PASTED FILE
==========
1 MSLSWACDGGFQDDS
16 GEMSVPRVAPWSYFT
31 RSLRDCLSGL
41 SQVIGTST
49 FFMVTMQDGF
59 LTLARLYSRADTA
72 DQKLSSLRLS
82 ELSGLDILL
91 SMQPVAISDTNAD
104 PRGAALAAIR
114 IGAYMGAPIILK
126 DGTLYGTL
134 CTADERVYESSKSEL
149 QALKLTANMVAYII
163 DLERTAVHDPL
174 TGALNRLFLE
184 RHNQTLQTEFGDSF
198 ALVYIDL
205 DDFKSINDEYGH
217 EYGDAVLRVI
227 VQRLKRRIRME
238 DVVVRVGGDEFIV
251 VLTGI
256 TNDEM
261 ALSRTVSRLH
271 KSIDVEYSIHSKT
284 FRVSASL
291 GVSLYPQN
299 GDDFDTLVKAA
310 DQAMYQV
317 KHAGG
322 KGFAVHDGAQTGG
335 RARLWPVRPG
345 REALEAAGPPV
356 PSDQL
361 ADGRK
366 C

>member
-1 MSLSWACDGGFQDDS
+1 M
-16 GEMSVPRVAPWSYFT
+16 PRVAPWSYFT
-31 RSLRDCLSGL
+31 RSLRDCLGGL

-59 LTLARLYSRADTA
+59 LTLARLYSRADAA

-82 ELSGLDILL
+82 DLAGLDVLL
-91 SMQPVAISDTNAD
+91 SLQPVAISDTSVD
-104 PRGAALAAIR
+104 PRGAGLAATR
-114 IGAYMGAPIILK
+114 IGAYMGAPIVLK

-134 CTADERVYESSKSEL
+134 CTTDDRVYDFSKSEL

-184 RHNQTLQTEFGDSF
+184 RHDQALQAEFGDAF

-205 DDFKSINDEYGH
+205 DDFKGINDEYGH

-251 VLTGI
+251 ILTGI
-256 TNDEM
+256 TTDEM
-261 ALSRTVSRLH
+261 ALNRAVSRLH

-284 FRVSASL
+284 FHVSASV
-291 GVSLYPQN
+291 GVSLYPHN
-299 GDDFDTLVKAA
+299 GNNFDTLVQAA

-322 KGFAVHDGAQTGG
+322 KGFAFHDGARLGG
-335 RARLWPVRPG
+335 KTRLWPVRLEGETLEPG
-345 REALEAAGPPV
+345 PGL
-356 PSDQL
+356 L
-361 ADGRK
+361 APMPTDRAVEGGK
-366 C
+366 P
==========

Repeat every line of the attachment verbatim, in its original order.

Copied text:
1 MSLSWACDGGFQDDS
16 GEMSVPRVAPWSYFT
31 RSLRDCLSGL
41 SQVIGTST
49 FFMVTMQDGF
59 LTLARLYSRADTA
72 DQKLSSLRLS
82 ELSGLDILL
91 SMQPVAISDTNAD
104 PRGAALAAIR
114 IGAYMGAPIILK
126 DGTLYGTL
134 CTADERVYESSKSEL
149 QALKLTANMVAYII
163 DLERTAVHDPL
174 TGALNRLFLE
184 RHNQTLQTEFGDSF
198 ALVYIDL
205 DDFKSINDEYGH
217 EYGDAVLRVI
227 VQRLKRRIRME
238 DVVVRVGGDEFIV
251 VLTGI
256 TNDEM
261 ALSRTVSRLH
271 KSIDVEYSIHSKT
284 FRVSASL
291 GVSLYPQN
299 GDDFDTLVKAA
310 DQAMYQV
317 KHAGG
322 KGFAVHDGAQTGG
335 RARLWPVRPG
345 REALEAAGPPV
356 PSDQL
361 ADGRK
366 C

>member
-1 MSLSWACDGGFQDDS
+1 M
-16 GEMSVPRVAPWSYFT
+16 PRVAPWSYFT
-31 RSLRDCLSGL
+31 RSLRDCLGGL

-59 LTLARLYSRADTA
+59 LTLARLYSRADAA

-82 ELSGLDILL
+82 DLAGLDVLL
-91 SMQPVAISDTNAD
+91 SLQPVAISDTSVD
-104 PRGAALAAIR
+104 PRGAGLAATR
-114 IGAYMGAPIILK
+114 IGAYMGAPIVLK

-134 CTADERVYESSKSEL
+134 CTTDDRVYDFSKSEL

-184 RHNQTLQTEFGDSF
+184 RHDQALQAEFGDAF

-205 DDFKSINDEYGH
+205 DDFKGINDEYGH

-251 VLTGI
+251 ILTGI
-256 TNDEM
+256 TTDEM
-261 ALSRTVSRLH
+261 ALNRAVSRLH

-284 FRVSASL
+284 FHVSASV
-291 GVSLYPQN
+291 GVSLYPHN
-299 GDDFDTLVKAA
+299 GNNFDTLVQAA

-322 KGFAVHDGAQTGG
+322 KGFAFHDGARLGG
-335 RARLWPVRPG
+335 KTRLWPVRLEGETLEPG
-345 REALEAAGPPV
+345 PGL
-356 PSDQL
+356 L
-361 ADGRK
+361 APMPTDRAVEGGK
-366 C
+366 P